# Confidence Interval homework help

#### jford1

##### New Member
This is the only part of our homework I am not understanding...

A.)If the 95% confidence interval for the population mean is (6,20), what is the sample mean?

B.)Given the 95% CI in part a, would (5,21) be a possible 99% CI for the same sample of data? If not, why not?

C.)Given the 95% CI in part a, would(8,19) be a possible 99% CI for the same sample of data? If not, why not?

D.)Given the 95% CI in part a, would (4,28) be a possible 99% CI for the same sample of data? If not, why not?

#### bruin

##### Member
When you create a CI to estimate a parameter, you take the corresponding statistic as your point estimate, and then you add/subtract some value from that statistic to generate the interval. The value that you add is the same value that you subtract. So the statistic is always the midpoint of the interval. (That should pretty directly give you the answer to A,D, and hopefully will help you piece together the answers to B,C as well)

#### jford1

##### New Member
Wouldn't A's answer be 6+20 / 2?

I think what really confuses me is the percentages for B, C, and D. What does the 95% change?

#### CB

##### Super Moderator
So the statistic is always the midpoint of the interval.
I'm nitpicking here, but this isn't always true. If the sampling distribution that we've assumed for the statistic isn't symmetric, then the point estimate won't necessarily be in the middle of the interval. An example would be a confidence interval for an odds ratio calculated as part of a logistic regression: The point estimate won't usually be in the middle of the interval. In the case of a confidence interval calculated for a sample mean using conventional methods your claim does hold true though.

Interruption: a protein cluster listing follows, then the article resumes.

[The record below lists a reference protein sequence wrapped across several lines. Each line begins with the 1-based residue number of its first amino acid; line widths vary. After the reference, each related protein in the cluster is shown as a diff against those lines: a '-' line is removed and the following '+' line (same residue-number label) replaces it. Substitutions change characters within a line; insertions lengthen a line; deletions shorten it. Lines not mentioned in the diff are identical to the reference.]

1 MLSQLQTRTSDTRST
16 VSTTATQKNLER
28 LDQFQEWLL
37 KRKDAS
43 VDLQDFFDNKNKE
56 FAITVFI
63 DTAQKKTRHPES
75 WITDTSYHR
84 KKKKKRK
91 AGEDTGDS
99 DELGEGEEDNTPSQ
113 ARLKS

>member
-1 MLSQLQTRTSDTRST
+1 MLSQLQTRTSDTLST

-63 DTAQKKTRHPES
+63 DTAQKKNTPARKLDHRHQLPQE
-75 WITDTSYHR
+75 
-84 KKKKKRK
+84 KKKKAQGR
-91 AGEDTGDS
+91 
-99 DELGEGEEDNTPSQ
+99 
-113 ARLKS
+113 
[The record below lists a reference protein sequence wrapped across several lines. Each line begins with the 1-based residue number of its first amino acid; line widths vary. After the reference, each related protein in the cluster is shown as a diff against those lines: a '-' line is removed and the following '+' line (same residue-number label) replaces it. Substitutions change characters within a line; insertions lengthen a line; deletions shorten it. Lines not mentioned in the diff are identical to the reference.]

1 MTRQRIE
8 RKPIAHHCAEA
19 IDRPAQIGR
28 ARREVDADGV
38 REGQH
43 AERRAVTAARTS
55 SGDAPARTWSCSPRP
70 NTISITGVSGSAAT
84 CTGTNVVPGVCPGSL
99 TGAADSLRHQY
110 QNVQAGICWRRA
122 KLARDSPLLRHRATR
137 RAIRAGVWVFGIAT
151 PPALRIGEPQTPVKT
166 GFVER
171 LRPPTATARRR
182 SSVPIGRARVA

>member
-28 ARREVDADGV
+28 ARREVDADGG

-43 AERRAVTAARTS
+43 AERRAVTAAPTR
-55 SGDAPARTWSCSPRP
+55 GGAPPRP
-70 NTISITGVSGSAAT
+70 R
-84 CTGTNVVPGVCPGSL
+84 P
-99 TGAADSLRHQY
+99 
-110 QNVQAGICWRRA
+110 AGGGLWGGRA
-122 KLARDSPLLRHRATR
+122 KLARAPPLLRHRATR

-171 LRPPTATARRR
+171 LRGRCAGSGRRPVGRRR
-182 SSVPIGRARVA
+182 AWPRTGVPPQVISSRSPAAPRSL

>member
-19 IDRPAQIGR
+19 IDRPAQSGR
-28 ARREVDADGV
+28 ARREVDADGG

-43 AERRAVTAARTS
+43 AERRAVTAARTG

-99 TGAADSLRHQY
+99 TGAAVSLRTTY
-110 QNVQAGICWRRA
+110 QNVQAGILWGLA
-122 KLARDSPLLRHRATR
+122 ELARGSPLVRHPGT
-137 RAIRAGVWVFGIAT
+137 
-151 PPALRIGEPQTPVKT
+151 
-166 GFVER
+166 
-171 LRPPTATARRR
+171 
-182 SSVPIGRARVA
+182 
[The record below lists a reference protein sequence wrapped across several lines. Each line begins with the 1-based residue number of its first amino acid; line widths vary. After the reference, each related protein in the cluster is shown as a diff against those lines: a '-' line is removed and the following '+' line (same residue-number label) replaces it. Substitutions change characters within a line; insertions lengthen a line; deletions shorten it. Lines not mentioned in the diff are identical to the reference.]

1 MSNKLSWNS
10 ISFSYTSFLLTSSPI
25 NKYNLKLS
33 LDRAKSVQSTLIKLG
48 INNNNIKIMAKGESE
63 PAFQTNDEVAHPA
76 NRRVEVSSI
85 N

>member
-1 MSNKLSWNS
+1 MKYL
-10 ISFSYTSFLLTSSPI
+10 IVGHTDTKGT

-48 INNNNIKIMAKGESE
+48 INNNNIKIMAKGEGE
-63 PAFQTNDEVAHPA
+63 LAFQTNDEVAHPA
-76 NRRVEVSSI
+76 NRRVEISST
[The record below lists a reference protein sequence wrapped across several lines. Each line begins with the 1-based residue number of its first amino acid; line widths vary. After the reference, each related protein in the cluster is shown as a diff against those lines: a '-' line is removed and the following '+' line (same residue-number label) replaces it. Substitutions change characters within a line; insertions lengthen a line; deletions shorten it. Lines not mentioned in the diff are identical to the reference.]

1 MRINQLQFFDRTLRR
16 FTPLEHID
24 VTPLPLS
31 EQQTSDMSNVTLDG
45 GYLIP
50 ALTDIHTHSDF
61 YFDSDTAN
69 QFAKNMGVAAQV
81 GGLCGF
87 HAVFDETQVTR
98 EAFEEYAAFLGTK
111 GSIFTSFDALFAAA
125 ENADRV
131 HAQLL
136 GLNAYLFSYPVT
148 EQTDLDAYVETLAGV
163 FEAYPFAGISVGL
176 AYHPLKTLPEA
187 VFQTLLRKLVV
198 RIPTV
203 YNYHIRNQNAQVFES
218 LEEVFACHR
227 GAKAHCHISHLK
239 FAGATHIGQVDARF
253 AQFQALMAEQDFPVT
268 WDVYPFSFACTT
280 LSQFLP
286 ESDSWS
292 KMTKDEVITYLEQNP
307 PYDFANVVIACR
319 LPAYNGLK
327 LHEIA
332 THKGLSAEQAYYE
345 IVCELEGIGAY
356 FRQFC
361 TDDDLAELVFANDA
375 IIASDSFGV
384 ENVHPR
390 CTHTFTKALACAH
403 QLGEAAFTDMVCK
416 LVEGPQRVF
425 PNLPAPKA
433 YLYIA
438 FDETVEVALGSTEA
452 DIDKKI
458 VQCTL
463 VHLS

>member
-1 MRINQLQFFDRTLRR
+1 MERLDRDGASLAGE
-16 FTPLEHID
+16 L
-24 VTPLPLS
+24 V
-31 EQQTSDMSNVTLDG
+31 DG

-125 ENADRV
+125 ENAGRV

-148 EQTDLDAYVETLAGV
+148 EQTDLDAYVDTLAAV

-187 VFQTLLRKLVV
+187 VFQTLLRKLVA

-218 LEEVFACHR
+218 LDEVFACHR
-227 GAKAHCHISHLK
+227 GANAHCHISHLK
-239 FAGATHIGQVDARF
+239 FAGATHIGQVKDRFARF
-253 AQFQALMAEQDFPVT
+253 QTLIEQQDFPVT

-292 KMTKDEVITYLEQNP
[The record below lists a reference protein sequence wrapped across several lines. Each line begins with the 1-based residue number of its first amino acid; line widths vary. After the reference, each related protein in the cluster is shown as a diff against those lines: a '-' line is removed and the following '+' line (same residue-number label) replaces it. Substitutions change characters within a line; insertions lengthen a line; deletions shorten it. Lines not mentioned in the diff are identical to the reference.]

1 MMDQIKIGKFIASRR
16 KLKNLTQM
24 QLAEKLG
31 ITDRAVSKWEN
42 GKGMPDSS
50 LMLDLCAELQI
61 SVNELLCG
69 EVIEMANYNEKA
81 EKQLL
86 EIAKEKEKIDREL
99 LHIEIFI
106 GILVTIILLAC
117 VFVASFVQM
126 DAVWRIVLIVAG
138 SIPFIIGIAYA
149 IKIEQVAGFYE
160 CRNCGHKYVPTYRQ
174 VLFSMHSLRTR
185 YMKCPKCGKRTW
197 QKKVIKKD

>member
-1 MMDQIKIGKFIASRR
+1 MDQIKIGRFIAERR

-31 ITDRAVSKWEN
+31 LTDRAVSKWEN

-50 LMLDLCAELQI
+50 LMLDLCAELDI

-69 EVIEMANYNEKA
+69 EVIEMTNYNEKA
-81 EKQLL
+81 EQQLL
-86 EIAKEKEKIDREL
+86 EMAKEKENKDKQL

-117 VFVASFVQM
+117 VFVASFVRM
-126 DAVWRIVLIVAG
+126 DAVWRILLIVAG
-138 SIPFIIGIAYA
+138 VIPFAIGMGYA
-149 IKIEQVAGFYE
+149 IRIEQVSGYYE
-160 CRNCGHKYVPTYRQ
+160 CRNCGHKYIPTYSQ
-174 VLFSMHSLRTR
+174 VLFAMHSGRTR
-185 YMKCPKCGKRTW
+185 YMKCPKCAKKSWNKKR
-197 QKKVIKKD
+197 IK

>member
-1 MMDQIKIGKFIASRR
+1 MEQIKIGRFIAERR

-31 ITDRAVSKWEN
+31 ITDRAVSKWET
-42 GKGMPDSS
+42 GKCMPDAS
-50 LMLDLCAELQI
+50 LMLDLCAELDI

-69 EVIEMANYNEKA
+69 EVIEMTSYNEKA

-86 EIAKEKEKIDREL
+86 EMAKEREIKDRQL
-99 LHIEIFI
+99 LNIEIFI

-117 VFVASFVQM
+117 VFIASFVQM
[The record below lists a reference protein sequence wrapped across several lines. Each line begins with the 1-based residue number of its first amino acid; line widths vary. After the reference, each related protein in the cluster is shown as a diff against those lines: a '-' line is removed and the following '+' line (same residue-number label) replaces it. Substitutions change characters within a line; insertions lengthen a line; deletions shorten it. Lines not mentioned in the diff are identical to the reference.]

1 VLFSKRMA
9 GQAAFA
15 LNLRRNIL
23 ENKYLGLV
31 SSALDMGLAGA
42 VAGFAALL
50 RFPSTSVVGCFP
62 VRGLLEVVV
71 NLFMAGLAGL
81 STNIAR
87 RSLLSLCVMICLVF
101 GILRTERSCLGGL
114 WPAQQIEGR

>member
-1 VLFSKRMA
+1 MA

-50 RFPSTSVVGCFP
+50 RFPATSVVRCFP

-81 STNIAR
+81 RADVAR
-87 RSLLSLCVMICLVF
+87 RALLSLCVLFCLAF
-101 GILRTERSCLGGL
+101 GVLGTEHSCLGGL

#### bruin

##### Member
Wouldn't A's answer be 6+20 / 2?

I think what really confuses me is the percentages for B, C, and D. What does the 95% change?
Changing the confidence level changes the value that you are adding/subtracting to your point estimate, therefore it changes the width of your interval.

Switching to a higher level of confidence (e.g. moving from 95 conf --> 99 conf) yields a less precise (i.e. wider) interval.